Thursday, July 15, 2010

How should we respond to umpire errors?

By Tom Grant
PhD student, Center for ETHICS*

Detroit Tiger pitcher Amando Galarraga threw a perfect game on June 2, but umpire Jim Joyce spoiled it. Joyce made a bad call on the final out, calling someone safe at first when replays showed he was actually out. Joyce admitted his error. But it ruined Galarraga’s chance to get his name in record books.

Referees were blamed for many bad calls in the World Cup, including one that cost the United States a victory against Slovenia. Now international soccer authorities are considering instant replay in some cases.

In cricket, referees at the top level have been criticized for a number “jaw-dropping” errors. The sport is developing an umpire decision review system.

However, it doesn’t take a computer to see that referees and umpires are imperfect and that sometimes they make mistakes that are game-changing, as this list of the top gaffes by referees will show. But if you look at the No. 1 mistake, you’ll see it involved an instant replay. Referees even make mistakes when it comes to rules about use of video to review their mistakes.

Perhaps someday there could be a perfect “robot umpire” (but that’s criticized as boring).Using video replay for more than a few calls would slow down the game. Even if robot refs or video replay were adopted for use at the highest levels of sport – for professional and World Cup games -- such methods seem impractical at lower levels, where most athletes engage in sport.

What, then, should a coach teach young athletes about referees and referee errors? And how should a referee respond after making an error?

It seems that response to umpiring errors may be a great measure of attitude toward the game. If errors only matter when they appear to change the outcome against us, it shows that we value winning and losing more than other considerations of the game. If, on the other hand, we look at umpire errors as though they were the wind and rain, the bounce of an oblong football, or the shape of a ballpark, we may find new importance in the underlying values of the game. Did we work as hard as we could? Did we make the right strategic choices? Did we treat everyone on the field, including our opponents and the officials, with respect? Would we shout at the wind for blowing a pass off course or kick dirt at the wall that stood a few feet too far oout for our home-run attempt?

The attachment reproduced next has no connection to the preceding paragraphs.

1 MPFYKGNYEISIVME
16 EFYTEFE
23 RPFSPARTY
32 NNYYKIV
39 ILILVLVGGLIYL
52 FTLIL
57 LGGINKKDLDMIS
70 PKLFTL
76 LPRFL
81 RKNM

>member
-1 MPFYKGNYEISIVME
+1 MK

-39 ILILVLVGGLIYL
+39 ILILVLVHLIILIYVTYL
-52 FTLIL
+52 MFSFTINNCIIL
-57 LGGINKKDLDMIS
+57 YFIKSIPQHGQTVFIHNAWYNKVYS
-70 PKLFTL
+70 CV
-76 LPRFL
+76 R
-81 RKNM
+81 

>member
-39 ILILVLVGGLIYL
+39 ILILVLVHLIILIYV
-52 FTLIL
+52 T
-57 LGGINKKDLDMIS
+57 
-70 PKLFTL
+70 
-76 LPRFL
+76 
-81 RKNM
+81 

Joyce made a mistake. It in no way cheapens Galarraga’s effort. Can you name the other four pitchers who hurled no-hitters this year? If not, the apology of Joyce and grace of Galarraga may have serve up more memorable lessons. The game goes on no matter what the umpire calls. And most of life takes place off the playing field.

Here’s what Dr. Sharon Kay Stoll has to say about umpires and the game.

What do you think about umpires and referees? Click here to take survey

1 comment:

  1. just do the review rule like NBA and NFL...get with the program!!